The amount of time that I spend each day with my patients talking about the gory details of their poo makes me marvel over the fact that we are all not just unique in our physical appearances and personalities, but our poo pattern is distinctive as well.
It is understandable that some people feel embarrassed or shy talking about it, after all certain aspects of life rather remain personal. The puzzling fact is that although we all poo, the understanding of what is normal is yet not clearly known.
Poo, a.k.a stool/faeces/bowel movement, is the last stop in the movement of food through our digestive tract [Fig.1]
The Bristol stool scale, a diagnostic tool to help evaluate human faeces was first published in 1997 by Dr. Ken Henton at the University of Bristol.
Stools are perceived to be mainly made of what you have eaten, but the wonderful fact is that our stools are three quarters water, a third is bacteria, another third is made up of indigestible food and fibre, whereas the remaining third is various substances that the body needs to be rid of like remanent of medications etc.
So, what is the normal stool?
Lets have a look at some of the characteristics of stool that would help you to understand what is normal and when you should be seeking help.
  • Consistency: Ideally, type 3-4 [Fig.2]; sausage-like smooth and soft stool is produced by a healthy digestive system and is considered more of a normal consistency.
  • Colour: Stool colour ranges from brown to yellowish brown. However, this can vary depending on the type of food, medication etc. Don’t get alarmed if your stool seems black or a different shade of red on the odd occasion after having beetroot or iron supplements. However, if the colour is persistently green/ black/red/grey, speak with your doctor as this can be a sign of an underlying problem.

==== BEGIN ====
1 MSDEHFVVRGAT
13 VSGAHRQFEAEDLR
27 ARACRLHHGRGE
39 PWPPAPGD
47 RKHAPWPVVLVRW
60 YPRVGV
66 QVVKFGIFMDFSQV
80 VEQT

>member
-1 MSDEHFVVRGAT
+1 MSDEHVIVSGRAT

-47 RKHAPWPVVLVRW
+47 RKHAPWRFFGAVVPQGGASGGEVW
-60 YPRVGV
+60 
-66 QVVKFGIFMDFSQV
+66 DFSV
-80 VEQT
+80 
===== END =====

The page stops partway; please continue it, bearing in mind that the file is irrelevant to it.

• Blood/Mucus: Whether it is red specs of blood or black (congealed blood), do not ignore this. Whilst red specs could just be due to haemorrhoids, it is very important to see your GP.
  • Undigested food: Every now and again, spotting bits of undigested food is the norm. However, if you can guess your previous night’s meal from your poo, this suggests that your food is not digesting well and this could be due to various reasons. Speak with your GP for an assessment.
  • Frequency: It would be great if everyone could open bowels just once every morning. But the irony is that some of us open bowels 2 times a day and others 2 times a week so there is no such thing as a normal frequency. It is important to check for the characteristics mentioned above and make sure there is no sudden change in your bowel frequency.
I am now sure you will be able to understand the all important poo a bit better. So, if you do notice any of the above mentioned red flags, do not feel embarrassed from seeking advice from your GP. Your dietitian can help you identify any dietary triggers that may impact your bowel pattern and offer support as necessary.
In my world, everyone’s a pony and they all eat rainbows and poop butterflies ! – Dr.Seuss


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